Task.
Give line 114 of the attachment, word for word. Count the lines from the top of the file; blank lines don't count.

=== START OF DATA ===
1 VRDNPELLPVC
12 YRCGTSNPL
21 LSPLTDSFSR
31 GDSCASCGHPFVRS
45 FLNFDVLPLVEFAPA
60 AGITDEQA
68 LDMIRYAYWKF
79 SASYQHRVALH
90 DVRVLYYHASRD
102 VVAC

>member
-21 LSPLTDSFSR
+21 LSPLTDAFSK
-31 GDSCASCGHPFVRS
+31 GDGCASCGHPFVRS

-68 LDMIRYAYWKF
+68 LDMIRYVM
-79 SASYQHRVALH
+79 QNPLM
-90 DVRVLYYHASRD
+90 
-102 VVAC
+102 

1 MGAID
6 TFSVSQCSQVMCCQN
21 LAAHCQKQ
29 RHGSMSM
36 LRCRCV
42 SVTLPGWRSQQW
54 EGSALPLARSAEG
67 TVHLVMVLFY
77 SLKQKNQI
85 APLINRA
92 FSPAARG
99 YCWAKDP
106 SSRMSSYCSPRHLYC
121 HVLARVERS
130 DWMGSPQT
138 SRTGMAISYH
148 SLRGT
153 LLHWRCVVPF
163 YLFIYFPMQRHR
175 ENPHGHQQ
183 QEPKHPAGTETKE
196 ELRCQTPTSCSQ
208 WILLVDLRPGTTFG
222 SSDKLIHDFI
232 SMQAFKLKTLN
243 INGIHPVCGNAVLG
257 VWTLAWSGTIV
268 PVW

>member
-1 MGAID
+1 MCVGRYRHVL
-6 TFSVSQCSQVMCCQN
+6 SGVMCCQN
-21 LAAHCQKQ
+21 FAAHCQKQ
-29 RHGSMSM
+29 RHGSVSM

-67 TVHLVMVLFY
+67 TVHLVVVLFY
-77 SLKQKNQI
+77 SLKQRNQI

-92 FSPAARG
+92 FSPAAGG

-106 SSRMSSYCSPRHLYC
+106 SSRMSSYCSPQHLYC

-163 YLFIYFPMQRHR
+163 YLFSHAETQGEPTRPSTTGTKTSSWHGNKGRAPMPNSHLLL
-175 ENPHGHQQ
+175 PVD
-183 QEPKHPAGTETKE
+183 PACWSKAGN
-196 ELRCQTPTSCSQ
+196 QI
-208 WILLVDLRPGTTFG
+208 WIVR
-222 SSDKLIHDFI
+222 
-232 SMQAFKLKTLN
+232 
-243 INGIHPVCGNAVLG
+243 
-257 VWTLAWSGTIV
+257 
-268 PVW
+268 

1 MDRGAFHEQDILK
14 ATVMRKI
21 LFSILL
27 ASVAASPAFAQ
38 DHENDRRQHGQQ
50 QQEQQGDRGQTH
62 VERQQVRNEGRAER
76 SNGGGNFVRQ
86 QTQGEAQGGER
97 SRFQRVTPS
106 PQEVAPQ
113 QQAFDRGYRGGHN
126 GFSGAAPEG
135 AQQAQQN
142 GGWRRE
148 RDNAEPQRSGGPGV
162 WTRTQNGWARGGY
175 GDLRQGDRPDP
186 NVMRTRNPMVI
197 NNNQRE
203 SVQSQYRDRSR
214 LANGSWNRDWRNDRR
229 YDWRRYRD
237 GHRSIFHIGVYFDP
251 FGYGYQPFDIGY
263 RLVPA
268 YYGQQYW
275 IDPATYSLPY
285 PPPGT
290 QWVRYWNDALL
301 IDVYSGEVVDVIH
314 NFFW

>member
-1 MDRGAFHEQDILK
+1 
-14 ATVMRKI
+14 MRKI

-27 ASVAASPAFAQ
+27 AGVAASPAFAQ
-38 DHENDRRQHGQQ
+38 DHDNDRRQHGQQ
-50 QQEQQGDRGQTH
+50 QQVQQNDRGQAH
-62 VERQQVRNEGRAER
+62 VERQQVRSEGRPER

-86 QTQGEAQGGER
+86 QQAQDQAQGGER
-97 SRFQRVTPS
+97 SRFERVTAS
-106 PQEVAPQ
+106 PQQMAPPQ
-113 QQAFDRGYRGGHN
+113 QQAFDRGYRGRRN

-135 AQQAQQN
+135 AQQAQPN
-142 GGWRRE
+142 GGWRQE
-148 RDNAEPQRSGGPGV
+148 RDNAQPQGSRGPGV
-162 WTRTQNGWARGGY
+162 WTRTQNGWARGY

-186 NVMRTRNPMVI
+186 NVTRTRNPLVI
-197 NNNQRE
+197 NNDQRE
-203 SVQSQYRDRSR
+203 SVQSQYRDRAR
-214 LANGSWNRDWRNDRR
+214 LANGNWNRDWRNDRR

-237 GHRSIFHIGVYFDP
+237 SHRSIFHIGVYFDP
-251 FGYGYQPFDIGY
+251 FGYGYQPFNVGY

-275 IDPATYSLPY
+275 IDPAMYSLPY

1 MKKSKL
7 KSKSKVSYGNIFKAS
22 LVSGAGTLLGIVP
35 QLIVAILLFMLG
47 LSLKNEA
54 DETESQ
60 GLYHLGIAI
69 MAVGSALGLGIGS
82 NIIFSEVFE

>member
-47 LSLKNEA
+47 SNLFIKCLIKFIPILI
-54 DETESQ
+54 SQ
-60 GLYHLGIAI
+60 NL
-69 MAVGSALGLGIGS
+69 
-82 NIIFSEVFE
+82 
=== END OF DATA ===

263 RLVPA